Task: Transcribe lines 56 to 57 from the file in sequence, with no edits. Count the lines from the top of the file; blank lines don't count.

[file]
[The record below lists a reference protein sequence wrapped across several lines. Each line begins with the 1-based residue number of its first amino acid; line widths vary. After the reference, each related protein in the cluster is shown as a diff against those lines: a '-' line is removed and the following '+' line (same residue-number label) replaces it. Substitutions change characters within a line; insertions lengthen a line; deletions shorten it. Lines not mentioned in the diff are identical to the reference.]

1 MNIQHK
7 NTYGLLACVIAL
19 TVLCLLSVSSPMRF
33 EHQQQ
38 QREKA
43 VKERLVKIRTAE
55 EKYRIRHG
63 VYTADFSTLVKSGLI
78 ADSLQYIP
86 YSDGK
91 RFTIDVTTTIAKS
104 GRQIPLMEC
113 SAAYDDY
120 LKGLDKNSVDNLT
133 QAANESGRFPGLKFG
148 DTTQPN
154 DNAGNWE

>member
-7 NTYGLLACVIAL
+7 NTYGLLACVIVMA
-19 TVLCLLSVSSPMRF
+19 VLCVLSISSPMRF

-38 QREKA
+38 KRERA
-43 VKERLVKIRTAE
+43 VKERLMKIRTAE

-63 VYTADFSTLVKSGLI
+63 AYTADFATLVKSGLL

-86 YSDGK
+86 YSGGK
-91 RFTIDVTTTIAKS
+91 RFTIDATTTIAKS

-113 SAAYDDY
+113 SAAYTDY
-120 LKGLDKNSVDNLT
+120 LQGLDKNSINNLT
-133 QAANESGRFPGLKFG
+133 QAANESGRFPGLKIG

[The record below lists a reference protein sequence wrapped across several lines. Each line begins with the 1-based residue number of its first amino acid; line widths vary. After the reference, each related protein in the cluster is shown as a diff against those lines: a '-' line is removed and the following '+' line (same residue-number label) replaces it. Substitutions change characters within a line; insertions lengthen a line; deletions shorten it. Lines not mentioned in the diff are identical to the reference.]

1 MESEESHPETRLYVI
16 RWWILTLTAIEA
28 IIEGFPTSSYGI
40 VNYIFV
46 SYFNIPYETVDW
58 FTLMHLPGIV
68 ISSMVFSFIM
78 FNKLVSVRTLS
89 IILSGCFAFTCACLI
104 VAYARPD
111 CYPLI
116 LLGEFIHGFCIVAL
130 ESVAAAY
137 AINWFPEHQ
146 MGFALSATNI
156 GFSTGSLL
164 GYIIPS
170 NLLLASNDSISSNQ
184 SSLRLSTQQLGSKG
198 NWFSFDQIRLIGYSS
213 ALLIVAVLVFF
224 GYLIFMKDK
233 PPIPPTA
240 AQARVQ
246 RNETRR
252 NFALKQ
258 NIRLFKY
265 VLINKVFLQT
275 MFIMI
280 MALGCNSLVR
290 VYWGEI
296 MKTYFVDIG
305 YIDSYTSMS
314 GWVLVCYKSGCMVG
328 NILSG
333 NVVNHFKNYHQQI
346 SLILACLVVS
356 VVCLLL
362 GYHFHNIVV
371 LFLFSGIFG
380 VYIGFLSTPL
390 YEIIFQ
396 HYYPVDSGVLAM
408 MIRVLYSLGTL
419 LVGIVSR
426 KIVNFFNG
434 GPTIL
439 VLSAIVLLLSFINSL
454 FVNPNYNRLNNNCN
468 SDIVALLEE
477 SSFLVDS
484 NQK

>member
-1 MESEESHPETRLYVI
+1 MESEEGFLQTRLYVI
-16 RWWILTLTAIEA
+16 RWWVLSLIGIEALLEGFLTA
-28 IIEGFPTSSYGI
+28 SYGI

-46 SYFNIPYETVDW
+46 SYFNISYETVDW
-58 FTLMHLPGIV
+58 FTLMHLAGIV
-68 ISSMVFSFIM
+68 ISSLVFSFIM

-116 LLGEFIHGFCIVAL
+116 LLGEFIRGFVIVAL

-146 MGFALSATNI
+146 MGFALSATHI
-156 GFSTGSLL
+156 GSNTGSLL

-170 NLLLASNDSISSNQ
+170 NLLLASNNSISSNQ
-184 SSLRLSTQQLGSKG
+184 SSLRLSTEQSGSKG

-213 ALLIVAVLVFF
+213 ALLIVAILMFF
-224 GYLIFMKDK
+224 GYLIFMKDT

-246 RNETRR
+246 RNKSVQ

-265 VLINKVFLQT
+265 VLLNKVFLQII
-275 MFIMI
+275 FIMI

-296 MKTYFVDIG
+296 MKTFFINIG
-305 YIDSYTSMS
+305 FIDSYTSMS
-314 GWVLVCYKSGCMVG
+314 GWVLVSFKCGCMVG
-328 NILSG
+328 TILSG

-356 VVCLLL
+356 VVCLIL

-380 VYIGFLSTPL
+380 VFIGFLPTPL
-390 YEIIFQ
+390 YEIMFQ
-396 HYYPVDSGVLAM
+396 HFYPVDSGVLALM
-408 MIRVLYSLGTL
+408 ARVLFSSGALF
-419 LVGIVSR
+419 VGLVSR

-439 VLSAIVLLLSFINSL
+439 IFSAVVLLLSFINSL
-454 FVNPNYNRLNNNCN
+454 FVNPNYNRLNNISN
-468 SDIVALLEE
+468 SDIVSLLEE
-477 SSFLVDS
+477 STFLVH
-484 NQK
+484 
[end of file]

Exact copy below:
156 GFSTGSLL
164 GYIIPS